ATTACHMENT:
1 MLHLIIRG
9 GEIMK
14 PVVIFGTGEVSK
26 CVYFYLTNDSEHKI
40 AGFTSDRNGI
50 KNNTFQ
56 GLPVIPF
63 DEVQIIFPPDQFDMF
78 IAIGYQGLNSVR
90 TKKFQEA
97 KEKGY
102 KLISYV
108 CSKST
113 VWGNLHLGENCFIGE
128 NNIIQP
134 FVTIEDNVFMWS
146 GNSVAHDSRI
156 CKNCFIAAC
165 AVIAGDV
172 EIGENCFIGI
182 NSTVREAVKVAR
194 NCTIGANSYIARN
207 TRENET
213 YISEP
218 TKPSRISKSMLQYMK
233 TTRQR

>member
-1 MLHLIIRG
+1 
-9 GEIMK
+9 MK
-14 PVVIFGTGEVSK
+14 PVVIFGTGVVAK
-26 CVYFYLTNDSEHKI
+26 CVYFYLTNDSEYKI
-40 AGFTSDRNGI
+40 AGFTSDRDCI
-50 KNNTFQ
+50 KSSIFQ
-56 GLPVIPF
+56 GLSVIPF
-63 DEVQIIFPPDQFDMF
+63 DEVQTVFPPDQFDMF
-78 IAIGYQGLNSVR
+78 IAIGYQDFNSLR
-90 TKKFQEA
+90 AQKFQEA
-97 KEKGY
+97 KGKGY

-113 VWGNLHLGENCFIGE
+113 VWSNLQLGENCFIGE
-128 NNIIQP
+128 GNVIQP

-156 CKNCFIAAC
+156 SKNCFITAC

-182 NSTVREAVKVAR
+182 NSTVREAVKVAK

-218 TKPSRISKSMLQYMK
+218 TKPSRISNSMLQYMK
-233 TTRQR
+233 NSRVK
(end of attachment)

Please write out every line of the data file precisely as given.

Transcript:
1 MLHLIIRG
9 GEIMK
14 PVVIFGTGEVSK
26 CVYFYLTNDSEHKI
40 AGFTSDRNGI
50 KNNTFQ
56 GLPVIPF
63 DEVQIIFPPDQFDMF
78 IAIGYQGLNSVR
90 TKKFQEA
97 KEKGY
102 KLISYV
108 CSKST
113 VWGNLHLGENCFIGE
128 NNIIQP
134 FVTIEDNVFMWS
146 GNSVAHDSRI
156 CKNCFIAAC
165 AVIAGDV
172 EIGENCFIGI
182 NSTVREAVKVAR
194 NCTIGANSYIARN
207 TRENET
213 YISEP
218 TKPSRISKSMLQYMK
233 TTRQR

>member
-1 MLHLIIRG
+1 
-9 GEIMK
+9 MK
-14 PVVIFGTGEVSK
+14 PVVIFGTGVVAK
-26 CVYFYLTNDSEHKI
+26 CVYFYLTNDSEYKI
-40 AGFTSDRNGI
+40 AGFTSDRDCI
-50 KNNTFQ
+50 KSSIFQ
-56 GLPVIPF
+56 GLSVIPF
-63 DEVQIIFPPDQFDMF
+63 DEVQTVFPPDQFDMF
-78 IAIGYQGLNSVR
+78 IAIGYQDFNSLR
-90 TKKFQEA
+90 AQKFQEA
-97 KEKGY
+97 KGKGY

-113 VWGNLHLGENCFIGE
+113 VWSNLQLGENCFIGE
-128 NNIIQP
+128 GNVIQP

-156 CKNCFIAAC
+156 SKNCFITAC

-182 NSTVREAVKVAR
+182 NSTVREAVKVAK

-218 TKPSRISKSMLQYMK
+218 TKPSRISNSMLQYMK
-233 TTRQR
+233 NSRVK